My love affair with Elderberry JamWe all have our mothers to thank for many things, and for me, I am forever grateful for the time Mom spent with me in the kitchen teaching me how to make jams, jellies and preserves. This bonding time between Mom and me happened rather late in life; I was a mom of pre-teens myself when my mom discovered the glory of home-made jam. By late summer her pantry was filled with strawberry preserves, Damson plum jams, blueberry preserves, and a host of other delicious creations. My folks lived about an hour’s drive away so we’d often go down to their house for a weekend. Breakfast at their house always included homemade scones or English muffins with one of her jams slathered on top. Mom sent us home after each visit with a supply of her homemade jams and preserves to tide us over until the next visit.
Before long we were collaborating in the kitchen. We’d hit the farmer’s markets and U-pick operations together to get the freshest fruit in season and then pour through recipe books to find new and intriguing recipes. Those were some long and happy days, mornings spent over long rows in the strawberry fields, and afternoons spent washing and preparing fruit, sterilizing jars, and cooking up some of the best preserves I had ever tasted. We were soon adding unusual ingredients like nuts, ginger, fruit peel, and even tomatoes trying to come up with the next recipe that deserved the claim of “the best tasting jam we’ve ever made!”
These glorious jam making days with my mom ended too soon for me. Due to a form of slowly progressing dementia Mom eventually found jam making to be frustrating and confusing, and so, as with so many things, I learned to make jam without her.
My First Elderberry JamYears later, when my father-in-law settled on growing elderberry on his farm I knew I was going to have to learn how to make elderberry jam! Fortunately for me, the world of google and the internet had arrived because I wasn’t able to find a recipe for elderberry jam or jelly in any of the cookbooks I had inherited from my mom. I found lots of recipes on-line like this one, which I found appealing due to the simple ingredient list. Whenever I pull out my big sterilizing kettle and tongs, gather all my mason jars together and give them a good wash, my mind is filled with pleasant memories of my mom. My first elderberry jam making adventure was no different, and I found myself wishing that my mom was around to enjoy the exquisite smell of elderberries cooking in the kitchen with me. Unfortunately my first batch was a big disappointment…the berry aroma was great but those darn seeds were spoiling the delicious flavor of the berries and adding an unwelcome crunch to every bite.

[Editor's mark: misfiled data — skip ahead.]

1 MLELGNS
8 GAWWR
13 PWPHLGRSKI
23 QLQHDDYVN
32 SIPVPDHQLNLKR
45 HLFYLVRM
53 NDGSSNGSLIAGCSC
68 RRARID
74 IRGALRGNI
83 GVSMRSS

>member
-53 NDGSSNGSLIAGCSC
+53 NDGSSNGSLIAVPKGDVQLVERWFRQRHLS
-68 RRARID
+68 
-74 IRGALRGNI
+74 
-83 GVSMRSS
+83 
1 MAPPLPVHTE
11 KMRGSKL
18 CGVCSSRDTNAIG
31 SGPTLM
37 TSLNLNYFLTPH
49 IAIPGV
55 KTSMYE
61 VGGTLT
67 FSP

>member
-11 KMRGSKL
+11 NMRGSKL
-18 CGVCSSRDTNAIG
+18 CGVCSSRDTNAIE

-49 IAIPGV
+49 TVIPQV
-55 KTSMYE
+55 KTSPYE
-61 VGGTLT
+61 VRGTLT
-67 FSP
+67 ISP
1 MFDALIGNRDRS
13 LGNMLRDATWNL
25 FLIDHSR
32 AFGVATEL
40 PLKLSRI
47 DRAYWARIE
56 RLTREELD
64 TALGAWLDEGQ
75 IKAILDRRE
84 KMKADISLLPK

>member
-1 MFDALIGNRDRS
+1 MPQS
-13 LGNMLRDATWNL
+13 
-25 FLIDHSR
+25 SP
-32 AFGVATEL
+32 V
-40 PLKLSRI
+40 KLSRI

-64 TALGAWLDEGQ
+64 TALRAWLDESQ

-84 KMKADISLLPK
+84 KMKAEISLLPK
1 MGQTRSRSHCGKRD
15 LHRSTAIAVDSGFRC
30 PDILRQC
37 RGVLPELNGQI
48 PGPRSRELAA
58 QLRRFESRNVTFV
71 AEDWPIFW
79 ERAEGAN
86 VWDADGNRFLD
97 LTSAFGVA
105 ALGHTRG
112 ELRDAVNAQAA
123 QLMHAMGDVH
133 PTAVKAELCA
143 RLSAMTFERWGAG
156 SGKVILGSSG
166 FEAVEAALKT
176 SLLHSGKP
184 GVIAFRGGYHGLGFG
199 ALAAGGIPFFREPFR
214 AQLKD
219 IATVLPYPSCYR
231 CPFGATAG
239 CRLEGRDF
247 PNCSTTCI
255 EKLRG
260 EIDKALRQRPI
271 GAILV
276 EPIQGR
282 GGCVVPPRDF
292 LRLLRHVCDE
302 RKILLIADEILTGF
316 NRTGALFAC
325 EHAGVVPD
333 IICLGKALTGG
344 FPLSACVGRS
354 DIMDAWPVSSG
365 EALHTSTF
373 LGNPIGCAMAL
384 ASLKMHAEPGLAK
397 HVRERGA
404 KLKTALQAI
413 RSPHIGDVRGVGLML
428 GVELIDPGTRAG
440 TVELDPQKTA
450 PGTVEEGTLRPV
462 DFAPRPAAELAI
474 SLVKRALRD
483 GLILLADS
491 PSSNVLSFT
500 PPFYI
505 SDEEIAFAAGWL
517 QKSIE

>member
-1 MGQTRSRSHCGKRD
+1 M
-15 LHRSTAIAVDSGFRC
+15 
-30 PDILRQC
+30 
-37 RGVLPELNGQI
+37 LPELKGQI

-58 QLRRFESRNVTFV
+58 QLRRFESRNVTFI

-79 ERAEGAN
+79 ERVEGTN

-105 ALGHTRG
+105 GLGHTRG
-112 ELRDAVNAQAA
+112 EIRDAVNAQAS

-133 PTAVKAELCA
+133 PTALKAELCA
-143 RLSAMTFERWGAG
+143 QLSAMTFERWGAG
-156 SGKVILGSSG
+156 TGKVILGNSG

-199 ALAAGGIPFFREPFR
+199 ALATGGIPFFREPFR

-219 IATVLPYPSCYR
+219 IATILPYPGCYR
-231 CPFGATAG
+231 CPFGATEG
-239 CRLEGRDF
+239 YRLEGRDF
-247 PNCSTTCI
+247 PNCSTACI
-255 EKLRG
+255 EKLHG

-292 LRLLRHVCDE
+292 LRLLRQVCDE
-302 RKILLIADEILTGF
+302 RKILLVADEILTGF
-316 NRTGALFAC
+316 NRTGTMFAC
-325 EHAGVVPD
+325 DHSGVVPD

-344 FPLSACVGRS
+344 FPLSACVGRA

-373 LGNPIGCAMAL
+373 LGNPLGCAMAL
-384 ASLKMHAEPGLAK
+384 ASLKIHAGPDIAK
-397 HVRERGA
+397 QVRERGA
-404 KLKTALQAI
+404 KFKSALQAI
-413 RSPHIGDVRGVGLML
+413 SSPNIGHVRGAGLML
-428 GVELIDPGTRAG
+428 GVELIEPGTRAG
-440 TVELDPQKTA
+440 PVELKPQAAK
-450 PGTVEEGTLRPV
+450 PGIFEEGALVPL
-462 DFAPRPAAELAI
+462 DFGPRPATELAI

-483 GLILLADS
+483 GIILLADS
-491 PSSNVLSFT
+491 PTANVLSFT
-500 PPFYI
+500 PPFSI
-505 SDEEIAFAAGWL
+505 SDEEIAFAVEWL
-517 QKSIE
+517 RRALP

The little tiny elderberry is about the size of a bee-bee and believe it or not, is about 50% seed. And unlike raspberry or blueberry seeds, the elderberry seed is not insignificant-about the size of a sesame seed-and I can’t say that it tastes very good. If it weren’t for the fact that our family farm was producing a rather large supply of elderberries I probably would have given up. While puzzling through the problem-love the fruit, hate the seeds-I remembered times in my grandmother’s kitchen making homemade applesauce with a contraption Grandma called an “apple saucer”. This contraption bolted to the side of the counter and separated the apples from the seeds and peel with a few quick and easy turns; perhaps it would work with elderberries!